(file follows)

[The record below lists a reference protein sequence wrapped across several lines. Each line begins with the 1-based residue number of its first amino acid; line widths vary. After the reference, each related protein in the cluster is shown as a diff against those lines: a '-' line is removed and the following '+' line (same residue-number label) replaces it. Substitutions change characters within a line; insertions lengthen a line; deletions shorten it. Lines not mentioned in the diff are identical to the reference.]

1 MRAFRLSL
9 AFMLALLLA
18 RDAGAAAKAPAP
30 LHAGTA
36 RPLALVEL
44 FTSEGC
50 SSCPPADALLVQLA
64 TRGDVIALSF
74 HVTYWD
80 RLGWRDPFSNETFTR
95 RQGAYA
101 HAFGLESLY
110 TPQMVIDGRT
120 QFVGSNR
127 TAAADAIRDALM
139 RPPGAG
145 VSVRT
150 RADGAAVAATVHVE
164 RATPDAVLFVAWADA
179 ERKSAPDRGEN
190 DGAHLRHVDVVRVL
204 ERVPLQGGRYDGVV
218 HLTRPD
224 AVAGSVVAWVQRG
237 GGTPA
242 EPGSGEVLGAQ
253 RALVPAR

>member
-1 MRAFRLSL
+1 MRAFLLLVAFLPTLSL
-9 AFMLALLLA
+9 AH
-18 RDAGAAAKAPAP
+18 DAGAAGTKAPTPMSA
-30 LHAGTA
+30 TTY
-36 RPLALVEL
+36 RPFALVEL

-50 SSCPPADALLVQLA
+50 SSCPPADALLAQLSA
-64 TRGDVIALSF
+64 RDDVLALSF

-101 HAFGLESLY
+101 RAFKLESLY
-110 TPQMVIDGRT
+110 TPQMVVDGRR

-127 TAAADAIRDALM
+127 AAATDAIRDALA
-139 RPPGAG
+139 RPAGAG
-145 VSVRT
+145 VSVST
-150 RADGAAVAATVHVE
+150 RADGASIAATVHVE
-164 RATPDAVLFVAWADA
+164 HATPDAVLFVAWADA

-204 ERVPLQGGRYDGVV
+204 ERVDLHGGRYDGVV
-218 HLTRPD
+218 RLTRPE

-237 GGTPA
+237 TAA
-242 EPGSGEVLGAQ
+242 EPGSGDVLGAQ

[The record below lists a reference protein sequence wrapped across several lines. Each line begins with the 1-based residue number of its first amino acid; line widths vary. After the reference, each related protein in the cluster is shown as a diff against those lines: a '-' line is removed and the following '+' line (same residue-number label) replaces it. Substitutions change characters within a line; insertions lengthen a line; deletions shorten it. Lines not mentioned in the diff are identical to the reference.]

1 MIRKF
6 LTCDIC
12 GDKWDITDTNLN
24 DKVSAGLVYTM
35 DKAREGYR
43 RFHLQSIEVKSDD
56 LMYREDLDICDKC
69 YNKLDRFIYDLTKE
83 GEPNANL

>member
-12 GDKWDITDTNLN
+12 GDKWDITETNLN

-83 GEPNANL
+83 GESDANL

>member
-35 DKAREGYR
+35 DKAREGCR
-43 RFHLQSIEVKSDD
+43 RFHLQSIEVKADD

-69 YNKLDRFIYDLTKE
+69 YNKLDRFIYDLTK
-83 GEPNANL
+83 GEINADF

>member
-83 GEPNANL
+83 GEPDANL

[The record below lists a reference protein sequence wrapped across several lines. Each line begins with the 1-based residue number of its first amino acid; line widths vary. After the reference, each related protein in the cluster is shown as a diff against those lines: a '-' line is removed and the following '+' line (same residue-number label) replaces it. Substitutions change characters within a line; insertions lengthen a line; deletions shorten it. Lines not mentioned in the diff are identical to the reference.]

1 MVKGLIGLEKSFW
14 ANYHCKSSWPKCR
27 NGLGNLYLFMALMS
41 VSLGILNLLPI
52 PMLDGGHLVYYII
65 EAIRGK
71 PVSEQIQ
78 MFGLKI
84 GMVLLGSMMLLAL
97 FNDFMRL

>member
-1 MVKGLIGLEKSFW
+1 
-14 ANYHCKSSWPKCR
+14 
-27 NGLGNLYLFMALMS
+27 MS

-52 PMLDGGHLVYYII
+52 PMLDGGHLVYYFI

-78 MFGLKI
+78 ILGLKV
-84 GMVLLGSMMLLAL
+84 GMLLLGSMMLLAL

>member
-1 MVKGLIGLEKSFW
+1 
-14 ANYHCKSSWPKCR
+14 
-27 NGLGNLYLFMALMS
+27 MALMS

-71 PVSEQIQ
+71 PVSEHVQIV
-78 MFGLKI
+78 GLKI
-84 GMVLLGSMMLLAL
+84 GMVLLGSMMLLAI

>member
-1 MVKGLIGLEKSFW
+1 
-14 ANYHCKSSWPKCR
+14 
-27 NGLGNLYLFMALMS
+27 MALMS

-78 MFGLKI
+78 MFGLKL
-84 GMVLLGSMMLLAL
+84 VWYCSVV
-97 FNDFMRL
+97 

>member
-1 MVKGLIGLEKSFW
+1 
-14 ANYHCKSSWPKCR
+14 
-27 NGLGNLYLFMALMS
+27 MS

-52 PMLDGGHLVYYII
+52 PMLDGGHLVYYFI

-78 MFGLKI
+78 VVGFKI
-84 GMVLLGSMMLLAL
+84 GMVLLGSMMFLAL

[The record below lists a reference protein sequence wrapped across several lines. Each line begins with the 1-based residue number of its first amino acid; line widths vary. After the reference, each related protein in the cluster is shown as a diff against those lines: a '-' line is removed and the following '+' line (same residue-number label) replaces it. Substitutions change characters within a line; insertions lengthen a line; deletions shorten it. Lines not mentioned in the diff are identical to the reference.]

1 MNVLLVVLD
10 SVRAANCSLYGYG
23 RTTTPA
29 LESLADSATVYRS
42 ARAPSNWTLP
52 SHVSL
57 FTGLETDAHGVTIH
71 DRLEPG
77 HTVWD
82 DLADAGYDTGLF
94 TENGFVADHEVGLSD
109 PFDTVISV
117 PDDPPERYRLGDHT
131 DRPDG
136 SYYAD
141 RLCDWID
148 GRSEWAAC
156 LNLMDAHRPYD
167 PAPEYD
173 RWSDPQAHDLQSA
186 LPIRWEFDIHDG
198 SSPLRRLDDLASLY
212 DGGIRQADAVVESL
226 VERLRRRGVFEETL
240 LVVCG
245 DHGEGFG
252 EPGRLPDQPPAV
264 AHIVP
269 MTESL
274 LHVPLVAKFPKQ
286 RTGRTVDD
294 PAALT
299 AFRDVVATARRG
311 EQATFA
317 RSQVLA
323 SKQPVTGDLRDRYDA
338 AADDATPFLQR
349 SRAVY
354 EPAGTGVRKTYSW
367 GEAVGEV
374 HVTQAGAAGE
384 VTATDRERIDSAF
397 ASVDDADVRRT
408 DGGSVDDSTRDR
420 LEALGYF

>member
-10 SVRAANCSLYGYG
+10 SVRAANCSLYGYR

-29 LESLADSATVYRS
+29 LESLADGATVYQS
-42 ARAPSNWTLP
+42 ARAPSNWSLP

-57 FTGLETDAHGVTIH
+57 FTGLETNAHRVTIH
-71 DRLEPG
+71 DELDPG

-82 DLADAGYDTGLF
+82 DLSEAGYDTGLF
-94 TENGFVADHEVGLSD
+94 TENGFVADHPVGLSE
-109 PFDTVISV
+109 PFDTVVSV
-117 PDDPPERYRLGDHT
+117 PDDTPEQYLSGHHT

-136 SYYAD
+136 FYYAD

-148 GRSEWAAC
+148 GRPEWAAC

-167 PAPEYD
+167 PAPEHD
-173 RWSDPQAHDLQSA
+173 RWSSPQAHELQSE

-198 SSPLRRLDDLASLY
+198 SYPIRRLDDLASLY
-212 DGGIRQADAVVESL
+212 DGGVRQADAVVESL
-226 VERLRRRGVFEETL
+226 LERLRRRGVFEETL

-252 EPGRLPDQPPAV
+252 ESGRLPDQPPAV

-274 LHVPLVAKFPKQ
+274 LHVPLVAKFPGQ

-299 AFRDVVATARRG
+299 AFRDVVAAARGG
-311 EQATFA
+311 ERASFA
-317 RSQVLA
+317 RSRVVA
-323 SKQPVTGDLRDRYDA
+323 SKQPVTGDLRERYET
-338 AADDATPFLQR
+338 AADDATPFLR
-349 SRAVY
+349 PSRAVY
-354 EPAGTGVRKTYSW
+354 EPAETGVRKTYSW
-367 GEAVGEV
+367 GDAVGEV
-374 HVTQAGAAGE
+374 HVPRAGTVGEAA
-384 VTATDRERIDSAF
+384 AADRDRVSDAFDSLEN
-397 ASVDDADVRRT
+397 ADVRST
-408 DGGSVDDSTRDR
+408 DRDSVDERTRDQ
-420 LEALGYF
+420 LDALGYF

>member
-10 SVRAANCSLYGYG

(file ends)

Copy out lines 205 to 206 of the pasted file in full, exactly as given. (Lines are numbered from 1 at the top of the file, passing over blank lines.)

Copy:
-29 LESLADSATVYRS
+29 LESLADGATVYQS